Spoilers. It’s the last episode.
Homeland doesn’t always manage to stick the season-ending landing, but as these things go I thought this was a pretty good finale. Dar is going down fighting: he has a Senator, in his underwear, imprisoned in the freezer room of a restaurant, and he’s trying to find out from him what the conspirators are planning, with specific reference to Quinn. I must say that I’m not entirely convinced that the Prince of Darkness would put his evident affection for Quinn ahead of his messianic belief that President-elect Keane needs to be stopped, but there it is. Anyway, while Carrie and Quinn are with Keane at her hotel, overseeing an evacuation because there might be a bomb in the building, Dar discovers that the plan is to flush Keane out and assassinate her as she leaves. He tells Carrie just in time for her to stop Keane exiting the building, and thus saving her life, as a bomb goes off outside.
And then it’s Peter Quinn’s last stand: he bundles Carrie and PEOTUS into a 4X4, and drives them to safety through a hail of bullets from the would-be assassins. But in the process he’s shot, and – finally – dies. Which is irritating. Last week I said that – having survived sarin, stroke, and explosion – he was probably immortal for the show’s purposes. I was very wrong. But it hardly seems worth keeping him alive for this, and I’m now even more of the view that he should have been allowed to die at the end of season 5. Farewell, Quinn.
We then jump forwards six months. According to O’Keeffe, President Keane has extended the reach of the PATRIOT Act. And she was inaugurated behind closed doors. Given the events of episodes 1-11 I can see the need for her to be circumspect, but presumably a camera crew could have been allowed in? Still, O’Keeffe can piss off. Dar is in prison, not before time, and on being visited by Saul, Dar confides that he still thinks there’s something “un-American” about Keane.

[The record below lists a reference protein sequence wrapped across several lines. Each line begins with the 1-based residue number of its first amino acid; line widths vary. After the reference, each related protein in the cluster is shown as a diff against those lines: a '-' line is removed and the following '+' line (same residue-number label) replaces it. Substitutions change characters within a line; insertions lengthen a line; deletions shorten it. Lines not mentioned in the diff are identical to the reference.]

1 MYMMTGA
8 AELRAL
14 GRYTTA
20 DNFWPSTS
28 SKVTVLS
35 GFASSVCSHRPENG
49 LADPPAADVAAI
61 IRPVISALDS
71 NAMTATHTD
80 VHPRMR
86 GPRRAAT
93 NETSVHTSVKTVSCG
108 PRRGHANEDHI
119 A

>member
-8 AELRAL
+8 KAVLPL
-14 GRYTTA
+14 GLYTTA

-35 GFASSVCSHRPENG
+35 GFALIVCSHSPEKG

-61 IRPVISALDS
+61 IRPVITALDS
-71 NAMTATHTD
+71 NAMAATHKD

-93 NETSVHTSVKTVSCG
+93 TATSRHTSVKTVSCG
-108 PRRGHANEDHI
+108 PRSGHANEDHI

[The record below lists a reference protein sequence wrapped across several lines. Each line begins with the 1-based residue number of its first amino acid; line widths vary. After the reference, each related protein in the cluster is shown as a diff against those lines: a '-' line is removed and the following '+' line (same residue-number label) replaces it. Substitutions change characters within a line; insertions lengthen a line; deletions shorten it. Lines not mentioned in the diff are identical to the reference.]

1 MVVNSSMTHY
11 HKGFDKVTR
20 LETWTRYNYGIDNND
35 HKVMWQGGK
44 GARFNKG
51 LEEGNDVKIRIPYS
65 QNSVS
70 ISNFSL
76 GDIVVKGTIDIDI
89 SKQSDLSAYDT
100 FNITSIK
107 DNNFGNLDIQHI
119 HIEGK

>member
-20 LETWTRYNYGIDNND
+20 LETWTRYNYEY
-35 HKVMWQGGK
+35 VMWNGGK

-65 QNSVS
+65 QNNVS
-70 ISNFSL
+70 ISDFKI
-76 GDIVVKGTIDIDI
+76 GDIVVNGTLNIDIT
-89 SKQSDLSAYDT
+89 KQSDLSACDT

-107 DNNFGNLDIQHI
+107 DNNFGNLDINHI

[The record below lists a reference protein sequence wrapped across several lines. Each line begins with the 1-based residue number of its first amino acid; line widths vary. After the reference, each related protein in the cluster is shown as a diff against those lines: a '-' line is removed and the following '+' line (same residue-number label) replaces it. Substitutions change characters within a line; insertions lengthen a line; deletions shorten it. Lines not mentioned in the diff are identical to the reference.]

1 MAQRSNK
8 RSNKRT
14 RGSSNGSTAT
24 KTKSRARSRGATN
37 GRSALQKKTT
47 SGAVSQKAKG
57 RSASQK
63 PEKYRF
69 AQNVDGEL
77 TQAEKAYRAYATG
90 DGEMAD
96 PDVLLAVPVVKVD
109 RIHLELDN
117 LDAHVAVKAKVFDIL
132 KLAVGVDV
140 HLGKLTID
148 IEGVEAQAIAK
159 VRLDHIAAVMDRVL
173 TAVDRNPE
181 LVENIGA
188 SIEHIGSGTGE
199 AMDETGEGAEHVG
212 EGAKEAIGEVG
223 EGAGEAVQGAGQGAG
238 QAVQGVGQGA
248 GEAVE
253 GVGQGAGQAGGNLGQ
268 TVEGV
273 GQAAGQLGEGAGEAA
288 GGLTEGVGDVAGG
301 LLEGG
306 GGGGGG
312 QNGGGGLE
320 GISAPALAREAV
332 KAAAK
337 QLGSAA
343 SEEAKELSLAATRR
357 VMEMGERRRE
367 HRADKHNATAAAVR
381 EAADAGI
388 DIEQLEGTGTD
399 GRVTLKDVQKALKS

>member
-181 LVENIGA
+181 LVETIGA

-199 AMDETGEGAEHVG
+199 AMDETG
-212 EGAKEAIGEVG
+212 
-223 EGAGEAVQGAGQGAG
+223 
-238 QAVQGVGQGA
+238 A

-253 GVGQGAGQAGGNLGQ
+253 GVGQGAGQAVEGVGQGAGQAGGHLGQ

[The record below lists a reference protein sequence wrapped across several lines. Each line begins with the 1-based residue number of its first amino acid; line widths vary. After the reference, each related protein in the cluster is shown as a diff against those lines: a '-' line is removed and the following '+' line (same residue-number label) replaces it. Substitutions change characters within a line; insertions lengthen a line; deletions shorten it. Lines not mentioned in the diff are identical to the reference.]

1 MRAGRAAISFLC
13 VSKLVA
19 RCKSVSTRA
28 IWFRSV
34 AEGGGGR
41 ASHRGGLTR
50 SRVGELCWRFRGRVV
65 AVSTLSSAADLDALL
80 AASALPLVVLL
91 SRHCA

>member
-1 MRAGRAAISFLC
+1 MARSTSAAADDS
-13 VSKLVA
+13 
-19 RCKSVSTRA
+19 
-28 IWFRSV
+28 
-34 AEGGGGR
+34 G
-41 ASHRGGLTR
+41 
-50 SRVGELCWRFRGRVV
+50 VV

My guess is that what then happens is to be interpreted as corroborative of Dar’s position, as the episode – and the season – ends on a disquieting note. Carrie has been working as Keane’s liaison to the intelligence community, and in that capacity reassures senior officials that, although Keane hasn’t been granting them much direct access, their jobs aren’t in any danger. Keane then offers her a permanent position in the West Wing and, while she weighs her options, she gets FaceTimed by Saul, who is being arrested. She then discovers that he’s far from the only person in the intelligence agencies to get arrested and, when she tries to protest directly to Keane, she’s blocked by new Chief of Staff David Wellington (Linus Roache).
The show, I think, is inviting us to regard this as sinister, and maybe it is. The thing is, though, does Keane not have a… point? There has just been an attempt to mount what would have effectively have been a coup d’état, involving significant numbers of Agency officials allying themselves with an alt-right bloviator and his lie factory, and using bombs and bullets along the way. Not to mention everything that’s happened in seasons 1-5. Time, I’d say, to clean house. And if one or two innocents get swept up: well, can’t make an omelette.
The final shot – Carrie staring at the Capitol – is presumably a deliberate callback to Brody’s similar scene at the end of the pilot. I can’t imagine that Carrie is going to go full terrorist on us, but at this point it’s quite possible to imagine her working in Keane’s White House, or campaigning in opposition to it. However, having once again enjoyed this admittedly patchy but ultimately compelling season, I’ll once again be on board to find out.